Property taxes on personal property

Personal property is defined as the moveable furnishings or equipment used in business. When personal property is owned by a tribe or tribal member and kept in "Indian Country," it is exempt. Indian Country includes trust lands allocated any where and all land within the boundaries of a reservation. The status of reservation land (fee or trust) does not usually affect the taxability of personal property, as long as that land is within Indian Country.

Personal property owned by a tribe or tribal member that is not kept in Indian Country may become subject to taxation. However, personal property owned by tribal Indians and used outside of Indian Country in the treaty fishery remains exempt. The amendments to property tax statutes approved by the 2004 legislature also provide exemption for personal property kept outside of Indian country when that property is used for essential government services.

The taxability of mobile homes in Indian Country depends on both the ownership and whether that mobile home becomes affixed to the land, losing its identity as a moveable piece of personal property. For instance, if a mobile home owned by a tribal member becomes affixed to land that is owned in fee (alienable), it becomes taxable just like the land. Also, personal property owned by an Indian that is not a member of the tribe on whose reservation the property is kept, would be subject to property tax.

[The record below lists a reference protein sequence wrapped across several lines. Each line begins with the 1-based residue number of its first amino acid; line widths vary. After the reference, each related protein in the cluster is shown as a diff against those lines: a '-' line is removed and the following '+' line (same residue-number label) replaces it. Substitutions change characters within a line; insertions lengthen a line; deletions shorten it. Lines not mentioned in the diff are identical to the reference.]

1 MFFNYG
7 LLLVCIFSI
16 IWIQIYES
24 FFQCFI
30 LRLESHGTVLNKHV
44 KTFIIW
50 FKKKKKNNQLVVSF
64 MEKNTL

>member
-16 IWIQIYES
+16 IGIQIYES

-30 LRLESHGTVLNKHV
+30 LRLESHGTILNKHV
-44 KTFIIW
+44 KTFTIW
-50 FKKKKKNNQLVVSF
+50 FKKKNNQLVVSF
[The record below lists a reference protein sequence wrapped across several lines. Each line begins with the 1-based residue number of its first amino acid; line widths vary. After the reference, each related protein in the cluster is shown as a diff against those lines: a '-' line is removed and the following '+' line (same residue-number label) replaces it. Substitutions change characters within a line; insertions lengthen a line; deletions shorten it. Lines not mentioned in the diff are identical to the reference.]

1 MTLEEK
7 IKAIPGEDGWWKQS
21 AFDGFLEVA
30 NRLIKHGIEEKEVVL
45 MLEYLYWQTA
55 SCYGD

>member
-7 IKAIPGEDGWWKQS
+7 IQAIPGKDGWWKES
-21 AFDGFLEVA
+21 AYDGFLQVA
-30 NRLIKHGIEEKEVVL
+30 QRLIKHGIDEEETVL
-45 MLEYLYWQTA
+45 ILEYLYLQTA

If you have questions about specific property tax situations relating to Indian property, you may call the Property Tax Division at 360-570-5900.

Real estate excise tax

The real estate excise tax is imposed on the seller. A sale of land located in Indian country by a tribe or a tribal member is not subject to real estate excise tax. A sale of land located within Indian country by a nonmember to the tribe or to a tribal member is subject to real estate excise tax.

Timber excise tax

Payment of the timber excise tax is the obligation of the harvester. The tribe or tribal members are not subject to the timber excise tax in Indian country.

Generally, timber excise tax is due from a nonmember who harvests timber on fee land within Indian country.

Timber excise tax is not due if the timber being harvested is on trust land or is owned by the tribe and located in Indian country, regardless of the identity of the harvester.

For specific information on timber tax, you may contact the department's Timber Tax Program at 360-534-1324.

Tax on telephone services

Indian tribes and enrolled Indians living on the reservation in which they are enrolled are not subject to payment of retail sales tax upon the purchase of telephone services delivered to them within the reservation.

Also exempt are telephone services purchased by Indian businesses operated by Indians within the reservations in which they are an enrolled member.

An exemption statement may be submitted to the telephone service provider by an individual Indian, or, a consolidated tribal statement may be provided by the Indian tribes for enrolled tribal members entitled to the exemption. An exemption statement is required to be updated or renewed only upon a change of address or location of the Indian, and, in the case of a tribal exemption, need only reflect additions and/or deletions.